Bank Watch

Blumenthal Performing Arts ‘stands with Wells Fargo’ after ad backlash

Charlotte’s Blumenthal Performing Arts has come to the defense of Wells Fargo, following backlash the San Francisco-based bank is receiving for these advertisements, which appear to bash careers in the arts.
Charlotte’s Blumenthal Performing Arts has come to the defense of Wells Fargo, following backlash the San Francisco-based bank is receiving for these advertisements, which appear to bash careers in the arts.

Charlotte’s Blumenthal Performing Arts has come to the defense of Wells Fargo, following backlash the San Francisco-based bank received for advertisements appearing to bash careers in the arts.

In a statement Wednesday, Blumenthal says it “stands with Wells Fargo,” which was already set to receive Blumenthal’s inaugural Business Leaders for the Arts Award next week. Blumenthal said the criticism Wells Fargo has received for its the ads “is unfortunate and unwarranted.”

On Saturday, Wells Fargo issued an apology on social media for the ads promoting its upcoming Teen Financial Education Day.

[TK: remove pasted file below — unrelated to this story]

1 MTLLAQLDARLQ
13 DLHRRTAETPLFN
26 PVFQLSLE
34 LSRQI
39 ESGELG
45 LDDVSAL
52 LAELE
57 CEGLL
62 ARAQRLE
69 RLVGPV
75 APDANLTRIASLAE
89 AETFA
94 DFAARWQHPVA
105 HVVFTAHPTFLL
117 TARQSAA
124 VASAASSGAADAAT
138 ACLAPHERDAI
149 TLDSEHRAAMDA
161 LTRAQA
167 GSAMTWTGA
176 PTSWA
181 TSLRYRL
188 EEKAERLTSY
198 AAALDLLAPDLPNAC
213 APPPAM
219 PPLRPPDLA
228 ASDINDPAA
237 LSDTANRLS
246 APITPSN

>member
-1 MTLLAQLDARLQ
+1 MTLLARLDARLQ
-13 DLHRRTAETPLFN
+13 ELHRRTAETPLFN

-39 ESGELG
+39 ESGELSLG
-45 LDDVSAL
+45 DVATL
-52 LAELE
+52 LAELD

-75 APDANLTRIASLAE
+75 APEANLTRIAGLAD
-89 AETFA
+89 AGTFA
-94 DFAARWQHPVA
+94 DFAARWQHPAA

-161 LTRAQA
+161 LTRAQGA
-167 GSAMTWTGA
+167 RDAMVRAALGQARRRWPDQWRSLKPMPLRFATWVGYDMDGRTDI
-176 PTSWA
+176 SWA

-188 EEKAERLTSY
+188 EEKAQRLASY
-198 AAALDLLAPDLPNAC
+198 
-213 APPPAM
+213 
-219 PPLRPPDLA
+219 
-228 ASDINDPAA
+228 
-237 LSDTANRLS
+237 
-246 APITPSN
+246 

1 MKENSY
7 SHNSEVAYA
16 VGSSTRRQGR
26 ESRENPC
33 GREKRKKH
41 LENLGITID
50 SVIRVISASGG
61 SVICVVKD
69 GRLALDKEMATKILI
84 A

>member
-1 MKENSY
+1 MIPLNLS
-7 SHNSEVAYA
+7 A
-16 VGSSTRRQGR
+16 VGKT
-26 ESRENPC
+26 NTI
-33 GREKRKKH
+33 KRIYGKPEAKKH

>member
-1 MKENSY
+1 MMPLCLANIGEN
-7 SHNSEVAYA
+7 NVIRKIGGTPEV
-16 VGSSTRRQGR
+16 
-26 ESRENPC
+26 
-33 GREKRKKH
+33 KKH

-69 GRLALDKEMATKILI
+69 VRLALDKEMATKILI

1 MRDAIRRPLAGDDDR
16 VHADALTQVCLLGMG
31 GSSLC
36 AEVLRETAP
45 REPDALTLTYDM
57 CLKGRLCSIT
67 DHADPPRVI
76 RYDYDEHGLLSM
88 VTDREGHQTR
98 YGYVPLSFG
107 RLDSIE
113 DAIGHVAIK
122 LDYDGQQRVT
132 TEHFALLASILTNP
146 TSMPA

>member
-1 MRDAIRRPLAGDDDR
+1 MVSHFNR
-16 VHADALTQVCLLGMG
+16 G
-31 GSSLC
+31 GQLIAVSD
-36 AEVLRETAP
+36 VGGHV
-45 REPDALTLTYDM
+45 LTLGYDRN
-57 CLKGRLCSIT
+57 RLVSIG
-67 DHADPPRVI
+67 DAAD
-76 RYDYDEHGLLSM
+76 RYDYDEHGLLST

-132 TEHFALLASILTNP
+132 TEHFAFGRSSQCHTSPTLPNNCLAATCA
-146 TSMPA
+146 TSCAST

“A ballerina yesterday. An engineer today. Let’s get them ready for tomorrow,” reads one of the print ads.

“An actor yesterday. A botanist today. Let’s get them ready for tomorrow,” reads another ad.

The ads have attracted complaints on social media, including from prominent artists such as “Frozen” songwriter Robert Lopez, singer Josh Groban and “Glee” actress Jenna Ushkowitz.

In its statement, Blumenthal says Wells Fargo “has proven to be deeply committed to arts education, access to arts and culture for all citizens.” For example, the bank is the founding sponsor of Blumenthal’s High School Musical Theater Awards, The Blumey Awards, Blumenthal noted.

“Their support of excellence has nurtured talented performers whom we celebrate. It has also nurtured business leaders, educators and others who are making our community better,” Blumenthal said.

The ads have also upset some of the bank’s customers.

Felix Gooding, who lives outside of Austin, Texas, told the Observer Wednesday that his daughter, who is majoring in dance and musical theater and has a Wells Fargo account, was furious over the ads.

“I want to pull it,” Gooding said of the account.

“I'm a high school (guidance) counselor), and I look at every career equally,” he said. “I was so upset.”

In its apology, Wells Fargo said the ad campaign “fell short” of its intended goal. Wells Fargo has also pointed out its support of the arts, culture and education totaled $93 million last year, including about $2 million in Charlotte.

Deon Roberts: 704-358-5248, @DeonERoberts

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